21 July, ’16.
Well — comprey the date of this — I read your letters, between carrying stretchers. Sat on a stretcher in the road opposite the Receiving Room. My life now (I couldn’t tell you before) is just one long stretcher carrying. Night and day are just the same; there is no break; the hum of the ambulance is with you all the time. Try to imagine the scene — remember the early articles we read together in 1914, of the wounded in the hospitals anywhere — everywhere — how you step over them — how they put them just any place. This big hospital is not a general hospital now, but a Clearing Station. Get that? The recreation hall is full of beds. Every place is full of beds, and the “walkers” — Lord, they’re everywhere! There is a difference though, in 1916. In 1914 we were retreating. And now we are advancing. Then the hospitals were not prepared; now everything moves like clockwork. Nothing is missing, the whole thing is a marvel of efficiency. Hundreds of times a day I wish you could see it. . . .
I guess I didn’t ought to continue this letter just now, as I am about all in, and still have twelve hours ahead. All afternoon we have “received” and “evacuated” — sometimes in some wards both at the same time, till you are in danger of picking up a stretcher which has just come and sending him to Blighty by mistake. (He would worry — not!)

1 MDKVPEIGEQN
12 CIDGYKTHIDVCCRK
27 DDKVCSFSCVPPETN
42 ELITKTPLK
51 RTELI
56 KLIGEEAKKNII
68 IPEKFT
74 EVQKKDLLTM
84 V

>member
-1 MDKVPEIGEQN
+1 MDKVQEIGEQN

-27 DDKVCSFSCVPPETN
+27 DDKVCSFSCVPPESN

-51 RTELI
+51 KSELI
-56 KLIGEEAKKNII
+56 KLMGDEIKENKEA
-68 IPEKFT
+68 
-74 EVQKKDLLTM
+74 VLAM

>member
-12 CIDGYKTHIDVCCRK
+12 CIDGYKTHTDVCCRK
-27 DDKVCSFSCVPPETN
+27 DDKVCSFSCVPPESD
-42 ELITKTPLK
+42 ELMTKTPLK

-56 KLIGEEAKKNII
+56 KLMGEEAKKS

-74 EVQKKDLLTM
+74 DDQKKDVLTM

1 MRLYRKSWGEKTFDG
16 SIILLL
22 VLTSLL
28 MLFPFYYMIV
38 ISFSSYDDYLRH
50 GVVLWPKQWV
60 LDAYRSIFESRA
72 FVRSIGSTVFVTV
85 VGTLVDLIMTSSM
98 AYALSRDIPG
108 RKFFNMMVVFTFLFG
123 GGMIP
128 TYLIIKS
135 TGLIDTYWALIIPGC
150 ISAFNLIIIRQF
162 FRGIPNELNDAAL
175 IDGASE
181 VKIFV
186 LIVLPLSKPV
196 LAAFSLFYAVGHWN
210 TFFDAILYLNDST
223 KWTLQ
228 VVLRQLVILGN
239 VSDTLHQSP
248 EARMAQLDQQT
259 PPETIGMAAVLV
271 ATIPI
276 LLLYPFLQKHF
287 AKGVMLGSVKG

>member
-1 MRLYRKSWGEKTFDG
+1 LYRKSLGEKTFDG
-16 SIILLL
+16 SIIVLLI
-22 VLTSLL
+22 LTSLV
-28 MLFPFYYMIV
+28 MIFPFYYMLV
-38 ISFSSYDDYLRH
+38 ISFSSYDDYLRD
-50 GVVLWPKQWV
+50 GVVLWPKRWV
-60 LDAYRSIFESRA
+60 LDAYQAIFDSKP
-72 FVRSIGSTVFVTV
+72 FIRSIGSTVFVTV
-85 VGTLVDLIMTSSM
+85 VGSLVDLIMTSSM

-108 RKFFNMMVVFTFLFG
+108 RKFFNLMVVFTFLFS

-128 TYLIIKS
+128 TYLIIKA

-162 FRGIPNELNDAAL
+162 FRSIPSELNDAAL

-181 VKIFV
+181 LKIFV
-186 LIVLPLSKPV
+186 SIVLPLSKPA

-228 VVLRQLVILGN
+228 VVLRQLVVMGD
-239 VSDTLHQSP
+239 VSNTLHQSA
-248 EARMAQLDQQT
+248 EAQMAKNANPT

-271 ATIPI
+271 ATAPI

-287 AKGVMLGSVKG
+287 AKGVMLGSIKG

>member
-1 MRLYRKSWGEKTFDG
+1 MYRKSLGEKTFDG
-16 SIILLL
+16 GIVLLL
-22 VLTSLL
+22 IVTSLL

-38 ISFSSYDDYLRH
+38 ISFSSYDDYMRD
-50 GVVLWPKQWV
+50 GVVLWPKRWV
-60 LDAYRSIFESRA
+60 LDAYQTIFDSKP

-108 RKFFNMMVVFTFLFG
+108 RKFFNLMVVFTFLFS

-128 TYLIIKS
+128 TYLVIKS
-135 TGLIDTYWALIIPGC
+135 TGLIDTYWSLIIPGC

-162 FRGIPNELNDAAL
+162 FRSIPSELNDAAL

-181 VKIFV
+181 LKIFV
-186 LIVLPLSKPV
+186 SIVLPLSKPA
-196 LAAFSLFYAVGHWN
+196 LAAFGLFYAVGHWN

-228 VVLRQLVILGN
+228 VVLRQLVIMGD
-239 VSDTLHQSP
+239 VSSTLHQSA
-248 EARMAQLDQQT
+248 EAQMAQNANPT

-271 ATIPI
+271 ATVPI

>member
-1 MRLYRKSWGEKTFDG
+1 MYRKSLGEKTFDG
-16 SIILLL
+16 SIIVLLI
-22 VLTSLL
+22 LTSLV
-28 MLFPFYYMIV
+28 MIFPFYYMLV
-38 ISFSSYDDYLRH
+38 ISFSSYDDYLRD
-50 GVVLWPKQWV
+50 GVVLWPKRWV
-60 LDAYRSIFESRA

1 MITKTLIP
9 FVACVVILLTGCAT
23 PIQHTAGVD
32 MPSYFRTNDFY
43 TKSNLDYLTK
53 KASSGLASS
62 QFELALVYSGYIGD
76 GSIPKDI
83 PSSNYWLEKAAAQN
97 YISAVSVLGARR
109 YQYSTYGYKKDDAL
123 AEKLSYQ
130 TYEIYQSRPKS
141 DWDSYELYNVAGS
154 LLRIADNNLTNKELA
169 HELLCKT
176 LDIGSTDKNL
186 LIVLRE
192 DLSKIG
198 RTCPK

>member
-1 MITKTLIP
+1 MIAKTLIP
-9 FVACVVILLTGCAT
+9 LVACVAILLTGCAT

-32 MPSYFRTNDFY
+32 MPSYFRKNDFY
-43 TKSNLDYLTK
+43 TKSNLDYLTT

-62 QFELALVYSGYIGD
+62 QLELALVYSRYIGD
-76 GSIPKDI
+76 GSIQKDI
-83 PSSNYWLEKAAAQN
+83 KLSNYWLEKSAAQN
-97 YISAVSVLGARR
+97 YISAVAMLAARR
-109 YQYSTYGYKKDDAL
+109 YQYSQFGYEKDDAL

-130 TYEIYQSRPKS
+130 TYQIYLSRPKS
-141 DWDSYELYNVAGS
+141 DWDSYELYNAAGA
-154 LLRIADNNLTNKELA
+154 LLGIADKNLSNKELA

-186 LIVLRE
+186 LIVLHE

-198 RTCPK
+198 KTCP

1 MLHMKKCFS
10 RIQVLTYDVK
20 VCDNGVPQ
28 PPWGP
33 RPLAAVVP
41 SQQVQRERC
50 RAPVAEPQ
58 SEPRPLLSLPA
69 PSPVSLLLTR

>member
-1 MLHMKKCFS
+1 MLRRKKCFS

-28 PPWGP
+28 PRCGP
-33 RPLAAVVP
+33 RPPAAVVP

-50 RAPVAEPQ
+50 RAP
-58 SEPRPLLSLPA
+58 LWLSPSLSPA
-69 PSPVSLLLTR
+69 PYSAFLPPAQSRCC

These are the days when Fritz is trying to regain the trenches he lost to the British. In one case, fellows have told me that three whole divisions came up to recapture one line of trenches held by one division of British. Imagine it — not battalions — divisions. They got ’em, too, in this instance, though even as I write, I guess, we have taken them again. It’s all too stupendous for me to describe. — corpses three deep — one can’t realize it even when the stories are told by men with their wounds running blood.
One thing impressed me: though this rush is something hardly to be believed if not seen, so perfect is the organization that I noticed each man got his extras — his oranges, his cigarettes, just the same. Another thing; those I have carried — Lord knows how many even in these months — I have never heard one complain. Indeed all are cheery even, and always endeavour to crawl off the stretcher on to the bed, when you reach the ward — with the inevitable cigarette.
As usual the “Walkers” look the worst.
Do you remember my once telling you about the pale mud on them all — generally from head to foot — how I noticed it much more in the winter and how it was missing in the summer? Well, I noticed it again today, and it appears that when this division were defending the captured German trenches, Fritz by some means flooded through with water three deep.
One other thing: during the winter and before the “push”, all the patients came down fairly neatly bandaged and washed. Now the blood stays where it is — except on the wound — and mud and blood are congealed together all over a man. If we’re busy, what about the Dressing Stations who send to all the hospitals?